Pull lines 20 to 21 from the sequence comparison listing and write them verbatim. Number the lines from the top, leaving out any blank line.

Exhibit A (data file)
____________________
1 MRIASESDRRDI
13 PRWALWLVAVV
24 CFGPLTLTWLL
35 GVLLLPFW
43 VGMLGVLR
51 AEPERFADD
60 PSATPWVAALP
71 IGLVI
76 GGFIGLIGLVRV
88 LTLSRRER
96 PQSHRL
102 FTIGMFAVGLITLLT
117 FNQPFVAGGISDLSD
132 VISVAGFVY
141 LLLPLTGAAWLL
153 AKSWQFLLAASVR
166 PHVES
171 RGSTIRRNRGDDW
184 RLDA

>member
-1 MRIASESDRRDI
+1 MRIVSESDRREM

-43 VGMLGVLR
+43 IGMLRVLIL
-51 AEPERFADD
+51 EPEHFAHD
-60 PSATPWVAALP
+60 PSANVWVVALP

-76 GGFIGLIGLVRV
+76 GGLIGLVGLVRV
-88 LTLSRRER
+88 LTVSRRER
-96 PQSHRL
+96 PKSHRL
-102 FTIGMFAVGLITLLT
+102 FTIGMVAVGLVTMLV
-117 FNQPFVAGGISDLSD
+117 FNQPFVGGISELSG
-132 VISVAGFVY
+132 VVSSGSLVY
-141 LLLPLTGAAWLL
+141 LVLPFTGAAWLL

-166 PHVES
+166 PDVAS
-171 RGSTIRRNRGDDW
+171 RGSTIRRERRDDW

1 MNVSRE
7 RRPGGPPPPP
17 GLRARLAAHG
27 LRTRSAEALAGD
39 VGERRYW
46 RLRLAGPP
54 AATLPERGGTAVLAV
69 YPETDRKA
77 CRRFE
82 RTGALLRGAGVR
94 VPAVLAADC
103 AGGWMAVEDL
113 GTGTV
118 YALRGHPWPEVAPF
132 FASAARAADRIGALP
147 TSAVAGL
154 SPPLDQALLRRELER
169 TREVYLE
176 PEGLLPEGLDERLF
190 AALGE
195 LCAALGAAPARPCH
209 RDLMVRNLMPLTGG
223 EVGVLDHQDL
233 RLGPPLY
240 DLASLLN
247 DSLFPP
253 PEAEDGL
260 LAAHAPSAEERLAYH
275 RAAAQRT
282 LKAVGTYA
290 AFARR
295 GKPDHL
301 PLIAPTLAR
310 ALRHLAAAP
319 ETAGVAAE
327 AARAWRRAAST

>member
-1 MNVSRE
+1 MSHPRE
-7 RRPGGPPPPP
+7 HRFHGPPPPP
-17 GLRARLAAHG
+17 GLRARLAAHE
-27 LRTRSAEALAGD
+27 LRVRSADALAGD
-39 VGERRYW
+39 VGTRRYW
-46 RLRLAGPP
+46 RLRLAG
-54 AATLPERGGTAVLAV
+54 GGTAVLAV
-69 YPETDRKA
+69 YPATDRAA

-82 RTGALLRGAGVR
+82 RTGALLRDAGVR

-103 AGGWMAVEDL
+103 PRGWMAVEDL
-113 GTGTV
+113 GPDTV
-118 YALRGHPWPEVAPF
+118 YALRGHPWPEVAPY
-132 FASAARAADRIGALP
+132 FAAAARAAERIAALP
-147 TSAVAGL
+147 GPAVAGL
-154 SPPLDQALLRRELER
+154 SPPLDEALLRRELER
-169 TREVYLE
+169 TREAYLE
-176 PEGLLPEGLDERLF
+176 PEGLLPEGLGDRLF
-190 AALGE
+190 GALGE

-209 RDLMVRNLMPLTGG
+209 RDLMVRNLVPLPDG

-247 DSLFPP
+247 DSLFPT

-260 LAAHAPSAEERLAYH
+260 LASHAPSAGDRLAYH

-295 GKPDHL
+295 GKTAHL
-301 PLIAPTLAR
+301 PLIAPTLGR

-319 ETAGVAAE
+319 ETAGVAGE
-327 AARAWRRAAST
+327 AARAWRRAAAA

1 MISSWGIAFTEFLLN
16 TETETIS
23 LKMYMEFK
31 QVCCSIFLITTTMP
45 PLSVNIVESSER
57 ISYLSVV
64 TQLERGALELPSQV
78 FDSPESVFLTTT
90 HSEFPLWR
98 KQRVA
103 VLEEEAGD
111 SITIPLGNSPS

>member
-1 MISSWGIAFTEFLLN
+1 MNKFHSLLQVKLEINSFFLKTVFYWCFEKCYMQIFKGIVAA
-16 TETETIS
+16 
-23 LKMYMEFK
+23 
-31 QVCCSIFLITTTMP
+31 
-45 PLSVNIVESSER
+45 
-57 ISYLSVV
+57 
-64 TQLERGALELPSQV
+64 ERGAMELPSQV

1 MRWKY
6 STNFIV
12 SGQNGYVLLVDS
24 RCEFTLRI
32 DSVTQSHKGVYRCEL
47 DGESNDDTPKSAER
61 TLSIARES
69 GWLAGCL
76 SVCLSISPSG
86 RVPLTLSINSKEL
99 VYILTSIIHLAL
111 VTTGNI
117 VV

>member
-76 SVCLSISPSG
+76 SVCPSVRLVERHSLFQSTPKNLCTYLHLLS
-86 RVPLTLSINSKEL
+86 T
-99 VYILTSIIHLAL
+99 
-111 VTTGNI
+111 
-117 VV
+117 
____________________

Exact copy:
>member
-1 MRIASESDRRDI